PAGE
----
Ah… the last village… the words sweeter than honey. Facing upward to the dark skies, he murmured his thanks that their journey neared its end. Only a few more days and they would be on their way back to the McLaine keep. Just one more frightful missive to deliver. Indeed, it was a frightful missive that Gareth delivered, one that caused fear. Tormack saw that fear on the face of every villager who heard the missive. He saw it their eyes, heard it in their voices and felt it in the tremor of their hands as he passed out the weapons from their wagon. They had a right to be afraid. Bands of savage, rogue warriors, renegades had been set loose by their merciless leader Talon to raid the defenseless out-lying McLaine villages. Like the cowards, they were they chose the dead of night to attack. Caught unaware, the men of the villages fell swiftly. Savagely they plundered; ransacking and burning homes, stripping the food larders bare and seeking any token of value regardless how meager. The younger women were carried off to be passed among them, repeatedly raped and defiled until their captors’ lusts were sated. Then, with cruel disregard, they were abandoned miles from their homes to fend for themselves. Still clothed in their night dress, their bodies bruised and bloodied, they were left to wander aimlessly through the snow. The lucky ones froze to death. Others, met a more, ghastly fate, at the jaws of hungry wolves. Their abductors would have shown more mercy had they just put the poor, wretches to the sword. Could it be that Gareth sensed that they may cross paths with these dogs who dared to call themselves warriors? The notion brightened Tormack’s spirits and his fingers twitched longing to raise his sword in battle beside the mighty Gareth. He was now as eager to be on his way as his commander. Reaching down, he took hold of the furs covering his brother flinging them aside. He was about to give Lyell a good, hard shaking, when he paused. On Lyell’s large lips was a wide grin. Tormack knew that lovesick look all too well. ’Tis a lass, the big overgrown Scot, is dreaming of.’ Smirking, he sank to one knee burying it in the snow. Leaning over his brother and lifting his voice to a pitch higher than his own, he sang into the sleeping warrior’s ear. “Oh, Lyell, you’re such a brave warrior, such a strong warrior, such a hero…” He chewed his bottom lip holding back a laugh. His words had the slumbering young giant puckering his lips to make stomach turning kissing noises. Wrapped in the fuddle of sleep, Lyell stretched out his paw of a hand blindly searching to caress the face of the lass his dreams envisioned.
Observing from a short distance away, Dunmore, eldest of the small party of McLaine warriors and second in command, poked Gareth in the ribs. “He’s at it again, teasing Lyell,” he chuckled nodding towards Tormack, hoping that the youthful warrior’s mischief would lighten his commander’s sudden, anxious mood. The two men looked on as Tormack continued to murmur sugar coated flattery into his brother’s ear, sounding more like, in Dunmore’s mind, a whinnying horse than a flirting lass. ‘Tell me more Lyell…’ The dozing Lyell’s fingers still searching then finally finding the long locks that brushed Tormack’s shoulders. His lips stretched wider until his hand traveled to his chuckling brother’s face. At the feel of a scratchy, rough beard Lyell’s smile faded and his brows came together. His eyes flew open.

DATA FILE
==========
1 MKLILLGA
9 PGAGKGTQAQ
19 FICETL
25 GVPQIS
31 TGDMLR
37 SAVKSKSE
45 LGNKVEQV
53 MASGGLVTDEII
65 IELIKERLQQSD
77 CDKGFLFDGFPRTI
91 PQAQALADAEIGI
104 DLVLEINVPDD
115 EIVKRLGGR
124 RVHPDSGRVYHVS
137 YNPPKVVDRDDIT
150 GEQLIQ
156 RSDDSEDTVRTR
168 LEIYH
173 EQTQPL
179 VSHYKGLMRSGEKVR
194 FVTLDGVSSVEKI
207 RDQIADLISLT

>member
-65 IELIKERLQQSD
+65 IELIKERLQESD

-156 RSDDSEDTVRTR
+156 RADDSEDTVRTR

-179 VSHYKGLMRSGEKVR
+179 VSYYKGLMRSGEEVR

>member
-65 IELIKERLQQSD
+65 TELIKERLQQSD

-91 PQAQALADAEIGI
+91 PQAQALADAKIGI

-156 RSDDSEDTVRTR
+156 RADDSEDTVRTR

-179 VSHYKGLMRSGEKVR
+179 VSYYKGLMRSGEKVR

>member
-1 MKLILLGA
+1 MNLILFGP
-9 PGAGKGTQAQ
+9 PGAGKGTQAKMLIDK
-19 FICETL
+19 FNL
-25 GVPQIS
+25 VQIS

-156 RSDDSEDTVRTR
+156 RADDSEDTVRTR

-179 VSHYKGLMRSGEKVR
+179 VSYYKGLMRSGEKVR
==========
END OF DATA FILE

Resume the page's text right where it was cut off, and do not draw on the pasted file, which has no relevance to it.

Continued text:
“Oh Lyelllll….” Tormack teased in his false female voice as he rolled backward, holding his stomach as it shook with laughter. Awake and realizing he had been made a joke; Lyell angrily sprang to his feet. His eyes narrowed on Tormack, he snorted like an enraged bull; his hands curling into tight balls ready to knock the jester grin off his sibling’s face. But before he could charge, Gareth, gave a sharp shout. “Enough! The two of you, stop acting like unruly lads and pack up those furs and douse the camp fire. We need to be on our way!” Both men immediately obeyed, but not without Lyell muttering to his smirking brother that he would settle with him later. Tormack answered by puckering his lips and blowing him a kiss.
“Don’t be so hard on them,” Dunmore said to his usually less sensitive commander, “’twas just a bit of fun, they’re good lads. Why the need to hasten, Gareth?”
Dunmore was right. Lyell and Tormack are good warriors despite their occasional foolery, but Gareth was in no mood to be quizzed. Without answering, he stomped through the snow and over to his massive steed throwing blankets and saddle onto the horse and turning his back on Dunmore’s questioning face.
How could he explain to his friend and fellow warrior what he knew not himself? Something wakened him, stirring his soul with an overwhelming urgency to proceed to the next village. It was a strange force, with a strength unknown to him. Something called out to him and the need to seek it was as fierce as his need for air. Not waiting for the others, Gareth swung himself atop his steed when without warning, the horse’s cinch broke. Saddle, blankets and warrior slid from the startled animal sending all crashing to the ground.
Gareth fell, but not onto the cushion of snow that surround their camp. He tumbled atop the campfire; the flames scorching his bare forearm. With a curse on his lips, Gareth rolled from the flames and leapt to his feet wincing in pain. His fellow warriors rushed to his aid. Thinking quickly, Dunmore scooped up a handful of snow and packed it onto Gareth’s seared skin. Following Dunmore’s example, Lyell repeated the action while Tormack steadied Gareth’s horse. Under his breath, Gareth swore, but not from the burning pain. His swearing was aimed at an old enemy; one he had clashed with before... fire! Gareth stringently ordered his men to stop fussing over him and proceed with breaking camp, then went to his horse and threw a blanket atop the steed. From over his shoulder, he called to Dunmore to put his saddle in the wagon as he would have it repaired in the village. Then, as if pushed by an unseen hand, Gareth threw himself atop his horse and headed toward the village which stood at the very edge of McLaine land.
“I swear if Gareth could sprout wings, he would fly from here. You know him best, Dunmore, why is he so eager to be on his way?” Tormack asked the older warrior as he and Lyell packed their furs.
“Something crawled under his skin.” Dunmore returned scratching his red beard, “but what it is I know not, nor has he said. We best keep our tongues still. You lads have never seen the temper in him rise up, but I have.” Dunmore shuddered as he placed his commander’s saddle into the wagon, “’Tis a fearsome sight!”
Lyell and Tormack exchanged glances; Dunmore was a powerful warrior it would take much to make him tremor.
“You two better make haste to catch up with Gareth. I’ll follow as best I can in the wagon.”
After dousing the fire and packing their belongings, the brothers mounted their horses and sped away in the direction Gareth had taken.
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Author, Classic & Film Noir movie buff and family cook, cleaner and chauffeur. Pushover for as-seen-on-TV gadgets.